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A roundup of the sports information of the week

Jan. 15, 1968
Jan. 15, 1968

Table of Contents
Jan. 15, 1968

Yesterday/Frosty Fair
The Pack
Bora-Bora
Holy War
Track & Field
Kind Canines
19th Hole: The Readers Take Over

A roundup of the sports information of the week

BASKETBALL—NBA: After its nine-game winning streak was halted by the Knicks, 129-115, PHILADELPHIA (32-10) won twice and boosted its lead in the East to 3½ games. Second-place BOSTON (27-12) scored only 84 points in a loss to the Bulls, its fourth setback in a row, then won two of its next three games. Eddie Miles and Dave Bing teamed up to give DETROIT (23-20) two victories. Thirty-one points by Bing and a tie-breaking foul shot by Miles in the last nine seconds led to a 114-113 win over the Bullets. Both players had 34 points in a 142-141 overtime victory over the Royals, with Bing winning it on a three-point play in the final 11 seconds. NEW YORK (18-25) stopped the Pistons 118-101 as Walt Bellamy tossed in 32 points. The Knicks, who earlier lost their sixth straight, won their last three games and climbed out of the cellar. Oscar Robertson of CINCINNATI (17-22) was the week's top point-getter, scoring 116 in three games, only one of which the Royals won. BALTIMORE (15-23) lost three of four and fell to last place. ST. LOUIS (29-13) held a mere half-game lead in the West over SAN FRANCISCO (30-15). The Hawks split four games, but one win came against the Warriors, their sixth in seven meetings. There continued to be no place like home for the Warriors, 3-1 for the week, who have "home" courts in both San Francisco and Oakland, where their combined record is 19-4. LOS ANGELES (22-21) won its opener, then dropped four in a row. CHICAGO (16-28), with Bob Boozer and Keith Erickson each scoring in the 20s four times, won four of five. A win against the Hawks, sandwiched between two losses, enabled SAN DIEGO (12-31) to stay ahead of last-place SEATTLE (12-33), loser of three of four games.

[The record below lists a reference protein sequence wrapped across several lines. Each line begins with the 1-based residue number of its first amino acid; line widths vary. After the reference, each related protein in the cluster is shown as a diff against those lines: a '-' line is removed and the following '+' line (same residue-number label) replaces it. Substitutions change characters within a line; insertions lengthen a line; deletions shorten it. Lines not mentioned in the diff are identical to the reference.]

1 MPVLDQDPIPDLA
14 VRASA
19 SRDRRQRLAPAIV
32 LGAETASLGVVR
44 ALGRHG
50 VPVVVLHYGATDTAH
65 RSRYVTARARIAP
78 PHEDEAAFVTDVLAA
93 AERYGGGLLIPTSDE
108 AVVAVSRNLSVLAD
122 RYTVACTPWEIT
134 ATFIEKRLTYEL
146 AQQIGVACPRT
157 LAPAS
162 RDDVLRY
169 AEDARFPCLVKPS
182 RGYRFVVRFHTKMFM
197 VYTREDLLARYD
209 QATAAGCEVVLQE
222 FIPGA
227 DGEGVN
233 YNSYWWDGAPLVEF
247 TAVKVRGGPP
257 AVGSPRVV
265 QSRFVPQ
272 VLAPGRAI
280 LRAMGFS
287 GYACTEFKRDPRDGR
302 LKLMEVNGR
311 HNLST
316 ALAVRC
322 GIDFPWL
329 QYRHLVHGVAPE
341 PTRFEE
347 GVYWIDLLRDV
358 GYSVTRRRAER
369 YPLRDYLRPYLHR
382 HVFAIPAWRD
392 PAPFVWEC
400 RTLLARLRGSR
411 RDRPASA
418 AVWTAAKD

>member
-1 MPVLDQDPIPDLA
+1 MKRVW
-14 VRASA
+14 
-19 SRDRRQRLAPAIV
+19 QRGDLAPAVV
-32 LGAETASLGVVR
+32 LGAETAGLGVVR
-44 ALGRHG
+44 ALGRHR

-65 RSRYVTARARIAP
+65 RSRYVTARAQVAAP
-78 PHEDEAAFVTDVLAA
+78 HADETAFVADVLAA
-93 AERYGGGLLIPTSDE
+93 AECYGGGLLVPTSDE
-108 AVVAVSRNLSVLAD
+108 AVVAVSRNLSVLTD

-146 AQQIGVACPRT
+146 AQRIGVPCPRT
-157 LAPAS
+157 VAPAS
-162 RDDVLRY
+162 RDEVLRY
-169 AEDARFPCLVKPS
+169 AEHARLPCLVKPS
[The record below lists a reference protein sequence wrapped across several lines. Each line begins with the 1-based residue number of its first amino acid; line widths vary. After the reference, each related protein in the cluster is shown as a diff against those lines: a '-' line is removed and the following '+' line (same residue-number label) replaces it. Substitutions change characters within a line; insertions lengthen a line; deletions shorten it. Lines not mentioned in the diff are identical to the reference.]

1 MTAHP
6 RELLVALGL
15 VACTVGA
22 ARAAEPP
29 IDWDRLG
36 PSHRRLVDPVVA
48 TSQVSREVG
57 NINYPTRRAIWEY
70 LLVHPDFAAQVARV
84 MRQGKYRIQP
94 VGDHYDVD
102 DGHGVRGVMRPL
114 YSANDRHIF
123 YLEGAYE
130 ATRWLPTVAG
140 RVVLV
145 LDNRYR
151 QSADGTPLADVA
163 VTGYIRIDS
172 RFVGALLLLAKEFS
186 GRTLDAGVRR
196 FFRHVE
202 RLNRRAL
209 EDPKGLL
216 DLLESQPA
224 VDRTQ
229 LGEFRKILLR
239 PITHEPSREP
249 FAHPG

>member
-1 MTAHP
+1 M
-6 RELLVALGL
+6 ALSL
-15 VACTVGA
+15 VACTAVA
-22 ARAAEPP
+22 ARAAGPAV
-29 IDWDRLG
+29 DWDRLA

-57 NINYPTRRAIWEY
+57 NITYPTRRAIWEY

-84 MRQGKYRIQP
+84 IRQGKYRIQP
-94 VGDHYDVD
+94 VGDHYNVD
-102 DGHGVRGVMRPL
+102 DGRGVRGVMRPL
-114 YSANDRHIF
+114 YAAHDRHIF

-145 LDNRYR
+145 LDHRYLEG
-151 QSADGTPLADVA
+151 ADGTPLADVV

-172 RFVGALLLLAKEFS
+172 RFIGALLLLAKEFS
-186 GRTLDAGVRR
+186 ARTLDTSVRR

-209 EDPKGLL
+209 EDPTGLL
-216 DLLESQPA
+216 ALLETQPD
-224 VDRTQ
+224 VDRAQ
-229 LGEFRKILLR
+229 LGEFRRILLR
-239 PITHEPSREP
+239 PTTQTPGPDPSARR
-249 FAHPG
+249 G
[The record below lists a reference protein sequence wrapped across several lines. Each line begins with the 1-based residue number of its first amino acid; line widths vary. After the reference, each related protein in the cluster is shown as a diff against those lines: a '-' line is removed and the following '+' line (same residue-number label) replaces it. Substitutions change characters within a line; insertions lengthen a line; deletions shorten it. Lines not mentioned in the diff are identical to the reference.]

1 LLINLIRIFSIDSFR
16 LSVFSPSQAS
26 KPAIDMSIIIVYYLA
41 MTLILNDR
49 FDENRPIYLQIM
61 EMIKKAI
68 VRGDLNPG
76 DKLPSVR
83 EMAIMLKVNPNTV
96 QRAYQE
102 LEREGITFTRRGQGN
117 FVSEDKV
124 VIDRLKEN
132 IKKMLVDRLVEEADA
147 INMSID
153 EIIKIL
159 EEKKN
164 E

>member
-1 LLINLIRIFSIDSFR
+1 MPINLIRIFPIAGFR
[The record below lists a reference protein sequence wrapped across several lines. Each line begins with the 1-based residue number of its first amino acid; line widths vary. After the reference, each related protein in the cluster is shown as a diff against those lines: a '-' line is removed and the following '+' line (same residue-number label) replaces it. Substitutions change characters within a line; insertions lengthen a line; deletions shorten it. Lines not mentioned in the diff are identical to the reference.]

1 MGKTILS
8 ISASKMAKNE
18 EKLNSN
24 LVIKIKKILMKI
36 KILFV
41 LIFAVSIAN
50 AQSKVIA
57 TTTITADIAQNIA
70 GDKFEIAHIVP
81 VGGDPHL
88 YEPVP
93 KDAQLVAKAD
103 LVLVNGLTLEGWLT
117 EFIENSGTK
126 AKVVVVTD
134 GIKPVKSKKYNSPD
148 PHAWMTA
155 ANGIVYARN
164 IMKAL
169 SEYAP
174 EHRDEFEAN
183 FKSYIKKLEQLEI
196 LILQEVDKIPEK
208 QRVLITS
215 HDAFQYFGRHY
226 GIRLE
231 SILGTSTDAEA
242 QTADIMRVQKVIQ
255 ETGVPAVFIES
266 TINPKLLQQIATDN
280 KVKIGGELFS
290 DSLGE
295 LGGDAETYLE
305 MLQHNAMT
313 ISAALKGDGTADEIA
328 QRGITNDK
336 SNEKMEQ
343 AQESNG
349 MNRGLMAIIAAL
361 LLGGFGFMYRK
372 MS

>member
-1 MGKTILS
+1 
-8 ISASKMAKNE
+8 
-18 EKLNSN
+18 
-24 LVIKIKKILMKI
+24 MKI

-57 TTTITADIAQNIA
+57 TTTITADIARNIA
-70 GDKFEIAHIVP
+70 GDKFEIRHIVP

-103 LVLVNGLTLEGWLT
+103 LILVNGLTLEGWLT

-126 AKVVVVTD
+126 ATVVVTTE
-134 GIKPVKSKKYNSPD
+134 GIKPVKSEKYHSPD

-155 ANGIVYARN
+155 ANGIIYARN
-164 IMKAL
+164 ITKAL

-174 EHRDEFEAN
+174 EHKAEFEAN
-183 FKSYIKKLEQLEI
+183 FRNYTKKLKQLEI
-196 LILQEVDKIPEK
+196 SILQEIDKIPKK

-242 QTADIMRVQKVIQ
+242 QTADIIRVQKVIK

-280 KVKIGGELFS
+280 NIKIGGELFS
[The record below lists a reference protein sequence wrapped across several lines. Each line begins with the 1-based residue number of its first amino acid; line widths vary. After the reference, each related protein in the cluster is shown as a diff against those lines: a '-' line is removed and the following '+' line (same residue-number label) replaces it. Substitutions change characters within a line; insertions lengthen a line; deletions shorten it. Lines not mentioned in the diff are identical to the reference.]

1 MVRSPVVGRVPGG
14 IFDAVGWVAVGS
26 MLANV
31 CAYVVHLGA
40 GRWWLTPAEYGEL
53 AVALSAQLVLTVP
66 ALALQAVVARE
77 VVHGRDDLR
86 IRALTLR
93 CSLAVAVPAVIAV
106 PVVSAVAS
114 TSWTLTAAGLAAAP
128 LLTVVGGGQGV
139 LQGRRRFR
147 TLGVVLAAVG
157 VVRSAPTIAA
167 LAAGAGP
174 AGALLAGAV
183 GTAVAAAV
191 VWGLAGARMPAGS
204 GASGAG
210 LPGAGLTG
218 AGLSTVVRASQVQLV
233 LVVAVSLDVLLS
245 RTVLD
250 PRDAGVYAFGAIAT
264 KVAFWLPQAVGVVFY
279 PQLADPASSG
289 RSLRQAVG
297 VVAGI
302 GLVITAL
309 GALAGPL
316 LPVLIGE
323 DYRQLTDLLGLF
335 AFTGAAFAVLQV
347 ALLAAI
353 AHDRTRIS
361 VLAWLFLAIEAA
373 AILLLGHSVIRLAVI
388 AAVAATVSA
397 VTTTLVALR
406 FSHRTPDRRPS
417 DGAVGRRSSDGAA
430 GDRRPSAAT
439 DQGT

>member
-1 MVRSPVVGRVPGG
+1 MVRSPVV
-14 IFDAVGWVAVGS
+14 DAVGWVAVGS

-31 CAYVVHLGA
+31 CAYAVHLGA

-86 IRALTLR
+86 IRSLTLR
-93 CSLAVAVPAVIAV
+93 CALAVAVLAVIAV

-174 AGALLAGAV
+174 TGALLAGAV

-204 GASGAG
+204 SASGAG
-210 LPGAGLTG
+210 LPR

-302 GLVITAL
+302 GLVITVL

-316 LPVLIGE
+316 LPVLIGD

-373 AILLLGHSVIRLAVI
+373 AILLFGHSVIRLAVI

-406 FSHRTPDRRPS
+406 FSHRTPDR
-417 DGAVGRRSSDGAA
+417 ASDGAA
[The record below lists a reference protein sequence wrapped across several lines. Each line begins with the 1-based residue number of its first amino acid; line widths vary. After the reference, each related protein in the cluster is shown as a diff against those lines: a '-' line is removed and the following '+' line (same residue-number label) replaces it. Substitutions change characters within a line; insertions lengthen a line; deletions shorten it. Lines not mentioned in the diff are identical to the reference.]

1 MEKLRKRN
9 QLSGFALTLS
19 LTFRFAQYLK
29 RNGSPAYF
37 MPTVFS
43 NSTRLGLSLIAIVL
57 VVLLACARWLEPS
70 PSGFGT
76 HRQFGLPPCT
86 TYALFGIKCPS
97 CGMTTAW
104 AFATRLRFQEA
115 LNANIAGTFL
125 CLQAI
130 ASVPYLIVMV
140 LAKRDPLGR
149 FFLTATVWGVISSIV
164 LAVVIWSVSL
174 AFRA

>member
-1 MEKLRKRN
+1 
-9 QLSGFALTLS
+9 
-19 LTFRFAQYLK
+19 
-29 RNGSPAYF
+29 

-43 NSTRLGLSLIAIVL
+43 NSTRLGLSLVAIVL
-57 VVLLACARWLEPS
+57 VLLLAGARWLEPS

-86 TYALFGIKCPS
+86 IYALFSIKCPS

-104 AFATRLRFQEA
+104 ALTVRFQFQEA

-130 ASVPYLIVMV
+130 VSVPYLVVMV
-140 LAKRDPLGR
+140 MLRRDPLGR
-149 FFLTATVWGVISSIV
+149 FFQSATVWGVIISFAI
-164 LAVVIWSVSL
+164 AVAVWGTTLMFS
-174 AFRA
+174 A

This is an article from the Jan. 15, 1968 issue Original Layout

ABA: MINNESOTA (25-11) won once, lost once and had its edge in the East shaved to half a game by PITTSBURGH (26-13). The Pipers blew an 18-point lead over the Colonels but fought back to win their third game of the week and 15th straight. The Chaparrals, however, ended the streak, 103-97. INDIANA (22-20) lost four of five, NEW JERSEY (16-24) three of four, and KENTUCKY (12-26) was a four-time loser. Western leader NEW ORLEANS (26-13) lost two of three, and DENVER (22-18) moved to within 4½ games of the top by winning two of three, including a 112-107 victory over the Buccaneers. DALLAS (18-15) won four straight. OAKLAND (15-22) was 2-0 and, with Mel Peterson and Levern Tart getting 34 and 33 points apiece, stopped the Buccaneers 128-123. ANAHEIM (15-25), with Steve Chubin totaling 88 points, won two of three, and HOUSTON (14-24) split four games.

FOOTBALL—PRO: Bruce Gossett kicked three field goals and Quarterback Roman Gabriel threw two TD passes as LOS ANGELES won the NFL Playoff Bowl in Miami by beating Cleveland 30-6.

COLLEGE: The boys from Syracuse—Quarterback Rick Cassata and Fullback Larry Csonka—excelled as the NORTH walloped the South 50-6 in the Hula Bowl in Honolulu. Cassata scored twice and passed for another touchdown. Csonka gained 117 yards in 20 carries and scored once. The SOUTH won the Senior Bowl in Mobile, Ala., beating the North 34-21 as Florida State's Kim Hammond completed 11 of 19 passes for two TDs.